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|Opening the dialog about consumer rights on wireless (mobile) networks|
By Jaanus on February 24, 2007 in News, Events, Milestones.
There are two business practices that we currently see happening in the wireless networks, especially in the US. (Note that in this post, I use “wireless” in the sense of “mobile” and not wifi.) One is to lock the phones to the network of a given carrier so that you have to stay with a given carrier for a period of time and cannot switch even if you want to (or switching is very costly and complicated). Another is to dictate to the phone manufacturers which feature they can or can not have on a given market. For example, some new mobile phones have two models: one for the European market with wifi, and another for the US market without wifi, because the US carriers do not want people to be able to use wifi from their phones.
Both of these practices have been going on for a while and everyone seems to have drifted into thinking that this is “how things always were” and this is how they should be.
It doesn’t have to be this way. We at Skype think different. We obviously want to run Skype on as many mobile devices as possible, and it would help us if the networks and devices were more open. We continue to believe in innovation and consumer choice and we believe that many people would choose Skype for calling over their mobile phone’s data plan or wifi if they had a choice. Choice and competition is always good for users.
We want to open up a dialog with users, wireless carriers, phone manufacturers and the other related parties in the US. So on February 20 (just this week), we filed a petition with the US Federal Communications Commission (FCC) that describes our thinking on this and suggests to open an industry forum to discuss the situation and possible ways forward. (FCC is the government body in the US that regulates wireless carriers.) Download the petition here.
I really encourage you to take a look at the full petition text if you’re interested in this industry and matter. I read it myself — it’s not some horrible zillion-page legal mumbo-jumbo, it’s just 36 pages of quite readable human-language text (there are some “legal” footnotes and such, but you can just skip those) with plenty of links and background information. Here is my version of some more interesting bits and pieces from it.
Historical background and where we are today
This discussion is actually nothing new. We had exactly the same discussion in the 1960s in the US about whether or not you could attach any device to your phone network. The phone companies didn’t initially want this, as it was obviously more profitable for them to allow you only use (buy) their own devices (phones). The FCC interfered and said it’s OK to connect any device, as long as it does not harm the network. This decision was the key in driving innovation in phone networks. Eventually, it made possible to have new types of communication like fax and dial-up internet connections. Who knows, maybe dial-up internet (and thus internet in general as we know it today, as it was the dial-up connection that really made it popular) would never have happened if the phone companies had got their way.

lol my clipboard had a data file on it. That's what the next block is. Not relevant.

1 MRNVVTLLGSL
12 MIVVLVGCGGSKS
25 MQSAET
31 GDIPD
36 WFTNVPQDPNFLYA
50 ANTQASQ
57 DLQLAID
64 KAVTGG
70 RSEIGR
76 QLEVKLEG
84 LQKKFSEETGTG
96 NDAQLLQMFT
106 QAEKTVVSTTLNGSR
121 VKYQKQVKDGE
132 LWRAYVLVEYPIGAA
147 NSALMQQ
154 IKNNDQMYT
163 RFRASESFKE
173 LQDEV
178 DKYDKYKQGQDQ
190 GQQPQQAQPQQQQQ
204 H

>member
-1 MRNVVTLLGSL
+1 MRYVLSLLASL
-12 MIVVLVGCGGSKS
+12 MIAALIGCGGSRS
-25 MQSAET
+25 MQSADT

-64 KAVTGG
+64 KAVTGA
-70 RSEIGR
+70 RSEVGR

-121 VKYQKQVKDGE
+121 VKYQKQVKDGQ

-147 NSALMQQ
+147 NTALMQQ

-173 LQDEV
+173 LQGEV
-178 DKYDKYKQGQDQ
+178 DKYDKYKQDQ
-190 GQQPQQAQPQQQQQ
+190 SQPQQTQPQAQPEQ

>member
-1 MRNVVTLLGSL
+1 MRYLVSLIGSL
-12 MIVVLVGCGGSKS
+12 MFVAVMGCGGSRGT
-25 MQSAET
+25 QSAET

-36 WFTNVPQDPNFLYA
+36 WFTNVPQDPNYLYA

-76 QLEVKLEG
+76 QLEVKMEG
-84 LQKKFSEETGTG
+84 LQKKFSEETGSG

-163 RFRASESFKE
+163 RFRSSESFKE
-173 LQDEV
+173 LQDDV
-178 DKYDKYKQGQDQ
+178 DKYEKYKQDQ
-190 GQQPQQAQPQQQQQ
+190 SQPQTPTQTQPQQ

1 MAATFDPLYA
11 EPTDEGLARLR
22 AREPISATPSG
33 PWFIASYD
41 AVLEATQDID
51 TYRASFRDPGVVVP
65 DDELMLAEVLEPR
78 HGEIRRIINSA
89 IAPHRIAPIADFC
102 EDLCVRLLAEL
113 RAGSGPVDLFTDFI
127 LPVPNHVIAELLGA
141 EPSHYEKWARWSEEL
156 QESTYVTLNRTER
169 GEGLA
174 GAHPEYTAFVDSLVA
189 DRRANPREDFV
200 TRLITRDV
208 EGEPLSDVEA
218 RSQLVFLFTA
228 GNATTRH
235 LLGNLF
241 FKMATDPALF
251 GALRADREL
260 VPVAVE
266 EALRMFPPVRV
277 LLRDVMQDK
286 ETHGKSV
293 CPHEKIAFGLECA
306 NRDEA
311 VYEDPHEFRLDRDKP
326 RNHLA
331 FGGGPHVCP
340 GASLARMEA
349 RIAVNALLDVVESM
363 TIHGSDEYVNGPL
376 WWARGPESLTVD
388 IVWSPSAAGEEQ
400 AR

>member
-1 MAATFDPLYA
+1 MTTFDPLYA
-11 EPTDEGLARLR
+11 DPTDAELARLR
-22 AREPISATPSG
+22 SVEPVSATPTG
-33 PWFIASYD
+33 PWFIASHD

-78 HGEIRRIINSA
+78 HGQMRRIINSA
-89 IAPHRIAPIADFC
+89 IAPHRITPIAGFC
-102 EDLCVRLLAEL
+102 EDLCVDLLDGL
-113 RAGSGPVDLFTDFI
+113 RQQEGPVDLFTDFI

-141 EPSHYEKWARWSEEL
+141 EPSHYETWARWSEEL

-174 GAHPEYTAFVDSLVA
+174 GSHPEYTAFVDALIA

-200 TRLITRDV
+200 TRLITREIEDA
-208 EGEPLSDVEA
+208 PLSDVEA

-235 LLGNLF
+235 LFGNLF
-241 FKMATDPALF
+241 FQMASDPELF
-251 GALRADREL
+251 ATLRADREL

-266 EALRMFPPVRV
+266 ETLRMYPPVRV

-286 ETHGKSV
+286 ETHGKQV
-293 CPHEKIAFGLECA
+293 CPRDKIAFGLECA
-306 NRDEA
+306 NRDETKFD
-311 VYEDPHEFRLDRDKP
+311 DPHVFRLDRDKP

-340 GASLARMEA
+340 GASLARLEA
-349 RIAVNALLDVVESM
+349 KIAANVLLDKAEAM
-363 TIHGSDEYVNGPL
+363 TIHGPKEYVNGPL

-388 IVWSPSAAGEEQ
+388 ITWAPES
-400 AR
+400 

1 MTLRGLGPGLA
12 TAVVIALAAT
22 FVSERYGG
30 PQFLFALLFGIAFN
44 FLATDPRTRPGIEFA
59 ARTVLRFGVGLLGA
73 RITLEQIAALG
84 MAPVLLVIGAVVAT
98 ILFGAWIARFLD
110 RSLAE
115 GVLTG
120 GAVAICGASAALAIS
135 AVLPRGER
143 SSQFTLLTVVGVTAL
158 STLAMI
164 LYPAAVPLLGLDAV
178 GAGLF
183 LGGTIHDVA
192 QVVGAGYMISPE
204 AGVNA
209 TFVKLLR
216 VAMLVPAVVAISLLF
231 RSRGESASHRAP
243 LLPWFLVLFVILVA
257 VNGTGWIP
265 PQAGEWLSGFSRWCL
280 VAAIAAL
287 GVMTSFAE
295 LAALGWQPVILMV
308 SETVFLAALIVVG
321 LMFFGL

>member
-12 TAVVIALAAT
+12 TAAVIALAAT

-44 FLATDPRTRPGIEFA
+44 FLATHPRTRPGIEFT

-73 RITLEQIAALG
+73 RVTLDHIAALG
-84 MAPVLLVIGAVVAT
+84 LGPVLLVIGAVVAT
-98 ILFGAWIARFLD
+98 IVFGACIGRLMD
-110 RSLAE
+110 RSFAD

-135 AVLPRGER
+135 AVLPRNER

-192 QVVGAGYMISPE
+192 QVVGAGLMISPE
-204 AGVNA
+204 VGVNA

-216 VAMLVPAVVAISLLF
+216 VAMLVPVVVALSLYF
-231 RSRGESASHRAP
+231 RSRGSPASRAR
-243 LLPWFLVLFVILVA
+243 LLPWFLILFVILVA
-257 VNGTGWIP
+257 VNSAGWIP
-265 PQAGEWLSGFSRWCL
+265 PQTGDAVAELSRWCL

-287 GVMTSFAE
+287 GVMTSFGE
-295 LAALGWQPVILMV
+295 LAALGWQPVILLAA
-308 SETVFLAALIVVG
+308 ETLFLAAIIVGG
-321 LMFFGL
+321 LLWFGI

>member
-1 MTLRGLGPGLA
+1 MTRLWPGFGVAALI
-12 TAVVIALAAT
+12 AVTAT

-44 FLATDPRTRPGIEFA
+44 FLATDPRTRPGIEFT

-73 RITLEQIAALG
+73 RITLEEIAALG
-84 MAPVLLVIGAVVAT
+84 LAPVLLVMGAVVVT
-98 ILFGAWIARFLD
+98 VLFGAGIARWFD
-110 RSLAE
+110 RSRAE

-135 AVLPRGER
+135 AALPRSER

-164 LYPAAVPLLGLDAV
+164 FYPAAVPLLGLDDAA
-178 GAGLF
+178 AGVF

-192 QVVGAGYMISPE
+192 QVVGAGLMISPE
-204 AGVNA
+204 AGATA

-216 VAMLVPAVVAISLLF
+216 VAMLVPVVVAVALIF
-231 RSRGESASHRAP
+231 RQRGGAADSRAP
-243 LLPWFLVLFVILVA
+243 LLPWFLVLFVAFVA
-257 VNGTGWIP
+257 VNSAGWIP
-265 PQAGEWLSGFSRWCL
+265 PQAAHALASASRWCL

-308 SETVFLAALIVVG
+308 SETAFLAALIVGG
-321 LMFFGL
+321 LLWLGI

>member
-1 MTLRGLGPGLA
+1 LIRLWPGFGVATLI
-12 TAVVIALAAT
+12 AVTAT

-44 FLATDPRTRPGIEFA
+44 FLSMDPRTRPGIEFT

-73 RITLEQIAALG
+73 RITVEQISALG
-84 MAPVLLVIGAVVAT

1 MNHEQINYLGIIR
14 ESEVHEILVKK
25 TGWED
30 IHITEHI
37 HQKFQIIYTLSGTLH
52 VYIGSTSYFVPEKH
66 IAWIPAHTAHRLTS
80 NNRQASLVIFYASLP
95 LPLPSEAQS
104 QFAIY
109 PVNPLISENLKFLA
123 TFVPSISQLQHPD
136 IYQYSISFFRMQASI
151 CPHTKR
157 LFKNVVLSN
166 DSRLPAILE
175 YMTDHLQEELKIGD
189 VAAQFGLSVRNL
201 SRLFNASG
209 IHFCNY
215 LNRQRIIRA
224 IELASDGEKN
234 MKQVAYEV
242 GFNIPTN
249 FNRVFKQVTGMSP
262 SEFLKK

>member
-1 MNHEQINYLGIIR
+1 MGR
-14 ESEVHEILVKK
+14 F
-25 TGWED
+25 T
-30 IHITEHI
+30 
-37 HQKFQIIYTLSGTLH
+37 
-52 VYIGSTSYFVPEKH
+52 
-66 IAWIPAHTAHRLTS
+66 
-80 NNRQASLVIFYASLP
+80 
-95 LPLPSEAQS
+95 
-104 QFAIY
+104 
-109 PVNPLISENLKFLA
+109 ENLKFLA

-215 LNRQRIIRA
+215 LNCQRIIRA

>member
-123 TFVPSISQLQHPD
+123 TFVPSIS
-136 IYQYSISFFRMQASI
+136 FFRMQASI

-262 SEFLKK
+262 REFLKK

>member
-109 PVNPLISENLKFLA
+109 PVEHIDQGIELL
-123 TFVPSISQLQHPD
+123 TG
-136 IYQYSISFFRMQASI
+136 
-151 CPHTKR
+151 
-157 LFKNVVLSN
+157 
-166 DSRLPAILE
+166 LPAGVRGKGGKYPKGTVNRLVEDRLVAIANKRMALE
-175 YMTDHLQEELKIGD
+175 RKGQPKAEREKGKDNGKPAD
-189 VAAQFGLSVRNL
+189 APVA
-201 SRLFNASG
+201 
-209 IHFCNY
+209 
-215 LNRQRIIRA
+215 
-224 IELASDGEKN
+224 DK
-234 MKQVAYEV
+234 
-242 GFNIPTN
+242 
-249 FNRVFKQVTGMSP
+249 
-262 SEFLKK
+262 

It happened again in the 1990s with broadband internet connections where the broadband service providers wanted to say what device you could or could not use. And again, FCC stepped in and said that the network providers should not dictate to users which devices they may or may not use. And now it works great. These days, if you buy an Internet connection to your home or office, what you typically get is just a cable. You are then free to choose which types of devices from which manufacturer to connect, be it a simple wireless router from company X, or an advanced router plus firewall from Y, and maybe some extra switches and firewalls etc, as long as the devices are compatible with the network’s basic technical standards and protocols. This has been great for innovation and competition and ultimately users, as the broadband devices keep getting cheaper and better and everybody wins.
So now we have a situation where you have a lot of freedom in the wired phone and broadband networks, but if it becomes wireless, then suddenly you have to do everything as the service provider says and you have much less freedom and choice. You cannot really decide which features or applications to use on your phone because some of them have been intentionally disabled or crippled by the wireless carrier. And your phone is often connected to one particular carrier and it’s expensive and inconvenient to switch. Or, a cool new phone model may be exclusively offered only by a carrier you don’t happen to like, and have a choice of whether to not buy the phone and remain with your preferred carrier but worse phone, or to buy the new phone and be bound to a carrier that you don’t like. (It’s better in Europe where you can typically buy an “unlocked” full-featured phone and decide yourself which network to connect it to.)
With this petition, we are suggesting to re-examine the situation in the US and open a dialog with all the involved parties.
How can you help?
Feel free to re-post this on your own blog, forum, homepage or wherever you can. Talk with your friends. Spread the word.
There are some other things you can read to learn more about what some people call “wireless net neutrality”. If you don’t know them yet, learn more about professors Tim Wu at Columbia Law School and Larry Lessig at Stanford Law School, as we have been working together with them on this. Here are some more links that we recommend.
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